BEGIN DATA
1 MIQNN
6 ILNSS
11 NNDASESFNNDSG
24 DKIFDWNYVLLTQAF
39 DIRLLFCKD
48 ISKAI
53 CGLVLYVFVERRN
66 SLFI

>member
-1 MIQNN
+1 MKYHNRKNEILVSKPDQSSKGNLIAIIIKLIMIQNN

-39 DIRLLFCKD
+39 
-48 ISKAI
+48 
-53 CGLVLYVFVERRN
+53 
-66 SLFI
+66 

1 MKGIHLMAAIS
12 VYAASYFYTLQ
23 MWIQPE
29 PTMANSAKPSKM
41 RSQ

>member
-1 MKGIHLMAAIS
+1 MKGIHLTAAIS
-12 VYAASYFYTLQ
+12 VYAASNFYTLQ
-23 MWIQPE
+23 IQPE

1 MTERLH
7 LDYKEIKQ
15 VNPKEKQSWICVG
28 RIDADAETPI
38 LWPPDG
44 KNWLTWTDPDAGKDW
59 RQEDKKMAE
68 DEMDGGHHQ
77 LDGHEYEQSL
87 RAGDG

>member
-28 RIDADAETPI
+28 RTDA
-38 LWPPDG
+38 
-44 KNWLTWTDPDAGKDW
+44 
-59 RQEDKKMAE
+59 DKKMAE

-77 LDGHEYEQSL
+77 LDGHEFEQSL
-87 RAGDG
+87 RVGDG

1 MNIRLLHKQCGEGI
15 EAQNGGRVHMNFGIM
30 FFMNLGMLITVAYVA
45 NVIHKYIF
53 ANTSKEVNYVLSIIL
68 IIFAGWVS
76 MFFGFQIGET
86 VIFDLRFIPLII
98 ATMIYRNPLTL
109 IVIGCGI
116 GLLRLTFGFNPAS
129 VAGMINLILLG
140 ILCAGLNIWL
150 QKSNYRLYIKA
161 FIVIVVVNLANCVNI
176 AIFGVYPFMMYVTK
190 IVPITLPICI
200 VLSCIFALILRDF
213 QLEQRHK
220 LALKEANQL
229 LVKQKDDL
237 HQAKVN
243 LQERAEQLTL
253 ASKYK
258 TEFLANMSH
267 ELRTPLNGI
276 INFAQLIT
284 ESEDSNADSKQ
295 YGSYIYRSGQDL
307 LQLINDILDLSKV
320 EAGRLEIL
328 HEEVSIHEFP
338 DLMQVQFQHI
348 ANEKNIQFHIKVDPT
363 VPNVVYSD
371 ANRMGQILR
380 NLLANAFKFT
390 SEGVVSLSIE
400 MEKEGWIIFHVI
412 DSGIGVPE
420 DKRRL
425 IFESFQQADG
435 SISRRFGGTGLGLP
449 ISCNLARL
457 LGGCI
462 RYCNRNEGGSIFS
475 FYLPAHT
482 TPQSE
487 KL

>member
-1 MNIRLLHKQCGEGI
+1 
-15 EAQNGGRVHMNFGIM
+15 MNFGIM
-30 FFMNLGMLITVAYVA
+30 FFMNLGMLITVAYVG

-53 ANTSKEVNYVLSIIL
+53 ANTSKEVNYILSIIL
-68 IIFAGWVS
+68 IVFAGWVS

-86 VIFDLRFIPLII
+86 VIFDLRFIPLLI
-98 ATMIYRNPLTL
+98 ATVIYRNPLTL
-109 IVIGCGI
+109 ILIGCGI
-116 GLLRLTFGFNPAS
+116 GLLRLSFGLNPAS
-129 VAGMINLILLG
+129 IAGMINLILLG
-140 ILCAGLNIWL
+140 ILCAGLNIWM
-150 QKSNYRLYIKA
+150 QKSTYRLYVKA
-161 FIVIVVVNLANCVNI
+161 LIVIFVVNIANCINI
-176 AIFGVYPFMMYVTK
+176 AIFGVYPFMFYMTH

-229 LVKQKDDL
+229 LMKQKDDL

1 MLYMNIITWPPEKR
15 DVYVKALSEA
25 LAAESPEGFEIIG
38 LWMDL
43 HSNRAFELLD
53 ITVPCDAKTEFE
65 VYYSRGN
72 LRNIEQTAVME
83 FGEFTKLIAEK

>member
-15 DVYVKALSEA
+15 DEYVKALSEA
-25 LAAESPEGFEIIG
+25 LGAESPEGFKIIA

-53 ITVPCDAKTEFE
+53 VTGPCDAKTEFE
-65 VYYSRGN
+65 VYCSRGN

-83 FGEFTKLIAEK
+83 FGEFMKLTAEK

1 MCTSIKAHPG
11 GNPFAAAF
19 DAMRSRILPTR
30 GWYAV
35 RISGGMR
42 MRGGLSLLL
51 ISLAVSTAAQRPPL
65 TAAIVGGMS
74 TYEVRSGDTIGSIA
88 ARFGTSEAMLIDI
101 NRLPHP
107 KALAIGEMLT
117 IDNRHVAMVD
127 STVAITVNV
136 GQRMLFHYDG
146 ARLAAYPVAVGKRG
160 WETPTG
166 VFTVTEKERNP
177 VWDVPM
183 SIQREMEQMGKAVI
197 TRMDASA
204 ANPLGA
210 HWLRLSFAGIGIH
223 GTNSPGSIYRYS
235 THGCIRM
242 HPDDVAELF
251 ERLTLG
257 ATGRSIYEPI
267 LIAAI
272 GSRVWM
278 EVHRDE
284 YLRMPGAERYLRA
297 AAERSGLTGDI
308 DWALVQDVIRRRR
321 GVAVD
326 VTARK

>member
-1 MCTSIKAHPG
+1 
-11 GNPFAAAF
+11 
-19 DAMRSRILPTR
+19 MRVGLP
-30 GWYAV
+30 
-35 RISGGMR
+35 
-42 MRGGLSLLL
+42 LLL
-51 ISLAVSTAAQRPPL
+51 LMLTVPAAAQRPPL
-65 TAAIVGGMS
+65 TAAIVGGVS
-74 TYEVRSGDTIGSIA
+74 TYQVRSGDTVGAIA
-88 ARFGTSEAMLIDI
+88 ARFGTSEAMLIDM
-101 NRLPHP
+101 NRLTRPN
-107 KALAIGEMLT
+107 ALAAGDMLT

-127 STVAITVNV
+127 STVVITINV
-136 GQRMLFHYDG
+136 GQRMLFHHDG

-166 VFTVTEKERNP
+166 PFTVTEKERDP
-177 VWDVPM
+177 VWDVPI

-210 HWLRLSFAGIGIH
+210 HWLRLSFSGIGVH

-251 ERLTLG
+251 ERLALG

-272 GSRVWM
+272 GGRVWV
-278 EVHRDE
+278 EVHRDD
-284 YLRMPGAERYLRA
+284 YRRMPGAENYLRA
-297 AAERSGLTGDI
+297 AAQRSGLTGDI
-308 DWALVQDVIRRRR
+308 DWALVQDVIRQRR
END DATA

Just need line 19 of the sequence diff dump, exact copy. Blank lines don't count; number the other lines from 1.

+66 